The class of behaviorist and cognitivist learning theories has been referred to as objectivism (Jonassen, 1991). In the literature dealing with learning theories and instructional design, objectivism (i.e. behaviorism/cognitivism) has often been contrasted with constructivism, which holds that "knowing is a process of actively interpreting and constructing individual knowledge representations" (Jonassen, 1991, p. 5). Constructivist theories focus on the processes by which learners build their own mental structures when interacting with an environment. Their pedagogical focus is task-oriented. They favor hands-on, self-directed activities oriented toward design and discovery (Piaget, 1954; Papert, 1980) (as cited in Wenger, 1998, p. 279).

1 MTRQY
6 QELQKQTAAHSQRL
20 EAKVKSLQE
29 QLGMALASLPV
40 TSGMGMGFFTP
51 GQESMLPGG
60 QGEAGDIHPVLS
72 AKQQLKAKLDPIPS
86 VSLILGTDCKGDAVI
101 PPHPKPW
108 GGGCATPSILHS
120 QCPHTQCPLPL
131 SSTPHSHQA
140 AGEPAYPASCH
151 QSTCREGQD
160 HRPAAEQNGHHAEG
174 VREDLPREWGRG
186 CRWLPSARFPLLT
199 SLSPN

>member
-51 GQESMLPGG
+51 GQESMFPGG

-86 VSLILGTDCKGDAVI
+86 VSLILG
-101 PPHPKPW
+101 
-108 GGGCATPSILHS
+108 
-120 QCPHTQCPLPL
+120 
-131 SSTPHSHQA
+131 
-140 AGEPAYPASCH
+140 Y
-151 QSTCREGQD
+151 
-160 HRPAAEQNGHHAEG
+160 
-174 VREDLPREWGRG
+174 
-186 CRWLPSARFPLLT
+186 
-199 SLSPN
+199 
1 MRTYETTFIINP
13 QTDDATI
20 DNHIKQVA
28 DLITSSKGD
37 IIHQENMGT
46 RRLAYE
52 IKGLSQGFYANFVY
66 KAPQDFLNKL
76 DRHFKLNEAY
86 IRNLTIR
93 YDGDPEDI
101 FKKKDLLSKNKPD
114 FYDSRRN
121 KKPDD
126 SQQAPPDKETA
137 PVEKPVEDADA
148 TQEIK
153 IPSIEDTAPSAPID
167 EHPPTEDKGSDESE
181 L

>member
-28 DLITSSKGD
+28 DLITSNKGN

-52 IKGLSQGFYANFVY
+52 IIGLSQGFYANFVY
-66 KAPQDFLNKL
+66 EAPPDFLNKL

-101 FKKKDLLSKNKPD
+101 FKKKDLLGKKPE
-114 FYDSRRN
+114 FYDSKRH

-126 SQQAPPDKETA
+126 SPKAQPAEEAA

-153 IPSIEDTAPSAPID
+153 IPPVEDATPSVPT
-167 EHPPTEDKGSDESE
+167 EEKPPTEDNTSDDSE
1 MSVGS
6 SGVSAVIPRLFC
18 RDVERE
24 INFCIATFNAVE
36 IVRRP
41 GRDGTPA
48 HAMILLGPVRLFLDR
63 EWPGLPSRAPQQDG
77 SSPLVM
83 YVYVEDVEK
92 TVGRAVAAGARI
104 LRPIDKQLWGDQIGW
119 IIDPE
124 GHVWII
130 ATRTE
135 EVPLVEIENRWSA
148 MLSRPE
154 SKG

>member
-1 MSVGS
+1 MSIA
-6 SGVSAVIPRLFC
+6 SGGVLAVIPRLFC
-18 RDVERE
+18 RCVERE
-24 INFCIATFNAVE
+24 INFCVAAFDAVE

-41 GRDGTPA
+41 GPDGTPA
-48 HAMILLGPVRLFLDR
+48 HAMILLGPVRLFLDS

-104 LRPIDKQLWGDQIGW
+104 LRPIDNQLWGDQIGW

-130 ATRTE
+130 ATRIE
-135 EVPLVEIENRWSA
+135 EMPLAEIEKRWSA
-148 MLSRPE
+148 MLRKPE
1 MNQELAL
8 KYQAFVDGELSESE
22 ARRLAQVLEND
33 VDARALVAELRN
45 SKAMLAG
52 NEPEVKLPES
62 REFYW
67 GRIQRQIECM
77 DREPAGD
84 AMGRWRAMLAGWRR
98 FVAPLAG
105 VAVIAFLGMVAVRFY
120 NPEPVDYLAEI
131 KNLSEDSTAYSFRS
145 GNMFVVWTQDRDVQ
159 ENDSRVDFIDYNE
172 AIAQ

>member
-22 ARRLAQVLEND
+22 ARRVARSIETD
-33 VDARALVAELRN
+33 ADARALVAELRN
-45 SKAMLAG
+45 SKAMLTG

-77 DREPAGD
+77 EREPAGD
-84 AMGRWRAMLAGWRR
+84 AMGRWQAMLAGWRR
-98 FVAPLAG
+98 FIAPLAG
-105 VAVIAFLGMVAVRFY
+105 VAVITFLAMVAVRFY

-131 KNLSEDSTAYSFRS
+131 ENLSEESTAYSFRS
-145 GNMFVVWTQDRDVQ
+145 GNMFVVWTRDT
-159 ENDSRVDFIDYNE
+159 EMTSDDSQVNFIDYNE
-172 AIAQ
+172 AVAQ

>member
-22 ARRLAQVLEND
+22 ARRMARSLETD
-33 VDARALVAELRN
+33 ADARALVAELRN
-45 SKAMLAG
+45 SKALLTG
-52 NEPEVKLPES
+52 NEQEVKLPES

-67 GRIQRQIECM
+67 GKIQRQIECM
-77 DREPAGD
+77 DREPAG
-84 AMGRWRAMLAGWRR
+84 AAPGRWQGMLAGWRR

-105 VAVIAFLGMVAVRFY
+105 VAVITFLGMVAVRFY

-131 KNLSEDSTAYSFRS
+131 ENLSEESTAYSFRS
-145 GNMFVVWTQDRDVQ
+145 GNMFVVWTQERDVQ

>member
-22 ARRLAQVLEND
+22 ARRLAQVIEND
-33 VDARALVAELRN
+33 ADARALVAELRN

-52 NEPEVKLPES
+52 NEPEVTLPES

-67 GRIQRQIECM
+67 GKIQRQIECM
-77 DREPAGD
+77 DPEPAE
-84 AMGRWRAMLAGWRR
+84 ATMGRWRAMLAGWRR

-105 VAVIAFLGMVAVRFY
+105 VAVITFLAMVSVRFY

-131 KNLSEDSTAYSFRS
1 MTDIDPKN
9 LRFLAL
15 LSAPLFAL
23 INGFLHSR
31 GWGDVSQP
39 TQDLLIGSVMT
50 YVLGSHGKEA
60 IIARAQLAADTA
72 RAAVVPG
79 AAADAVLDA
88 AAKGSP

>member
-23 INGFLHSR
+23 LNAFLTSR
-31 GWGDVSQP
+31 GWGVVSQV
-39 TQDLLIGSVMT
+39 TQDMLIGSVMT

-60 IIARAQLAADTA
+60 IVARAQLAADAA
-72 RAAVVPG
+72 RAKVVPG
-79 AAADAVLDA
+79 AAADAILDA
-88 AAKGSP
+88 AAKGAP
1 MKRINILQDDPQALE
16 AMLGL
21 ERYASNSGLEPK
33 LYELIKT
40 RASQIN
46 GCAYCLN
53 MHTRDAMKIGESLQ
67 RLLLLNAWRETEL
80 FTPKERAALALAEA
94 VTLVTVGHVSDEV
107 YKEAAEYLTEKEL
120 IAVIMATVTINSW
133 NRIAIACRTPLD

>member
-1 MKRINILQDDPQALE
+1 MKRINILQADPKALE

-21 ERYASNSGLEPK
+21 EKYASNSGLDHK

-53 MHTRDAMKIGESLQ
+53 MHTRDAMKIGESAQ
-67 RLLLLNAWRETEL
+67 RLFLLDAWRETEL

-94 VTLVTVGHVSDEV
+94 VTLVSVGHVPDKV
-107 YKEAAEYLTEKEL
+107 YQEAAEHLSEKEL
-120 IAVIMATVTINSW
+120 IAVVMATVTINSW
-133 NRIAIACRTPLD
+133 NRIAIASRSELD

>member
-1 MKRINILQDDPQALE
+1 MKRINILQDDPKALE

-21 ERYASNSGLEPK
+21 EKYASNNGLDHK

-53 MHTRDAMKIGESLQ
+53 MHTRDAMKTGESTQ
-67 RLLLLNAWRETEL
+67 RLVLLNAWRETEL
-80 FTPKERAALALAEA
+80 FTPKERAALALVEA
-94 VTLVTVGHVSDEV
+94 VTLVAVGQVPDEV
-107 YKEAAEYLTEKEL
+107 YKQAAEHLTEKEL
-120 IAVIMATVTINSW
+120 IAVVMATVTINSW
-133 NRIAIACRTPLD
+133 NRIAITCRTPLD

Objectivism (i.e. behaviorism/cognitivism) and constructivism, as psychological theories, assume that learning occurs inside a person (Siemens, 2005a) and view knowledge as a property and possession of an individual mind. Sfard (1998) points out that the objectivist and constructivist processes can be conceptualized in terms of the acquisition metaphor, where learning is mainly a process of acquiring and accumulating desired pieces of knowledge. The author further notes: "The language of ’knowledge acquisition’ and ’concept development’ makes us think about the human mind as a container to be filled with certain materials and about the learner as becoming an owner of these materials" (Sfard, 1998, p. 5). Instead of knowledge residing only in the mind of an individual, LaaN focuses on knowledge as both intrinsic and extrinsic. In LaaN, knowledge does not only reside in the mind but also in a distributed manner across a network (Downes, 2007, Siemens, 2005). In other words, psychological theories emphasize knowledge as a thing/object that can be acquired or constructed, and the individual mind as a container, whereas LaaN emphasizes knowledge as a personal network, which provides the learner with the means needed to deal with ill-structured topics/problems and to explore complex knowledge environments. In LaaN, learning is learner-initiated knowledge networking rather than knowledge acquisition, internalization, or construction.